Baghdad bombing
A memorial for the victims of the bombing which claimed the lives of over 300 people in Baghdad's Karrada neighbourhood. It has led to calls for faster executions of militants, which the UN warns could be too hastySabah Arar/ AFP

The Iraqi government's plans to fast-track executions of Isis militants could lead to innocent people being put to death, the United Nations has warned.

With an estimated 1,200 people on death row, Iraq's Justice Ministry says only 45 death sentences have been carried out since the start of the year.

But following a bomb on 3 July in the Karrada neighbourhood of the Iraqi capital which killed 323 people in one of the deadliest attacks since the US-led invasion in 2003, there have been calls to expedite this process.

The UN High Commissioner for Human Rights Zeid Ra'ad al-Hussein said in a statement that it was "too easy to permit such atrocities to stoke the fires of vengeance. But vengeance is not justice."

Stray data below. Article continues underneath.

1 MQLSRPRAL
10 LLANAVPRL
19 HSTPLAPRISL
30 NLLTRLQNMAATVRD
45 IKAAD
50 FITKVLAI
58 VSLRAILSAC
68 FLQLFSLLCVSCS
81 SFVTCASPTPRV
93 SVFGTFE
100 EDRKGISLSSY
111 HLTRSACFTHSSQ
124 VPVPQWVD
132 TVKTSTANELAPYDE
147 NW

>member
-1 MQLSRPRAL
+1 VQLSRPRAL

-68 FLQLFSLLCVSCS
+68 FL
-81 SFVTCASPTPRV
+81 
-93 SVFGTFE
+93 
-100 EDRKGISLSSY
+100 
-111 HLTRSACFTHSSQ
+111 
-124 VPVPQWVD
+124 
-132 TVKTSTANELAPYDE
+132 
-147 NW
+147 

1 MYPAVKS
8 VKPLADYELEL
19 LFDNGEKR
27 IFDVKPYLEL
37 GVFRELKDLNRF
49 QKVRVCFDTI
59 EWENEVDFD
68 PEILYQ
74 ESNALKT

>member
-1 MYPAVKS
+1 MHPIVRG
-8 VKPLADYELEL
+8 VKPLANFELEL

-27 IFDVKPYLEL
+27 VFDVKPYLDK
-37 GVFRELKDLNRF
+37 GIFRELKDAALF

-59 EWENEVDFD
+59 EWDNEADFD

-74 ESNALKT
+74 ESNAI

The statement pointed out that there was in Iraq a consistent failure to respect due process and fair trial standards and that torture was relied upon to extract confessions, Reuters reported.

"Given the weaknesses of the Iraqi justice system, and the current environment in Iraq, I am gravely concerned that innocent people have been and may continue to be convicted and executed, resulting in gross, irreversible miscarriages of justice," Zeid said.

After the Baghdad attack, the prime minister Haider al-Abadi ordered an investigation into delays in executing prisoners found guilty of terrorism-related charges.

On Monday (1 August), he also ordered an investigation into corruption allegations surrounding weapons deals that could cause a political crisis ahead of planned Iraqi military moves to retake Mosul from Isis. Defence Minister Khaled al-Obeidi said on his official Facebook page that he had details of blackmail relating to weapons contracts, Reuters reported.

Obeidi had been summoned to parliament to respond to claims of graft over an alleged waste of billions of dollars in public funds in deals which are said to have weakened the country's armed forces as it faced an onslaught from Isis. Iraq's government is setting its sights on retaking Mosul, Iraq's second-largest city, which has been under Isis control since June 2014.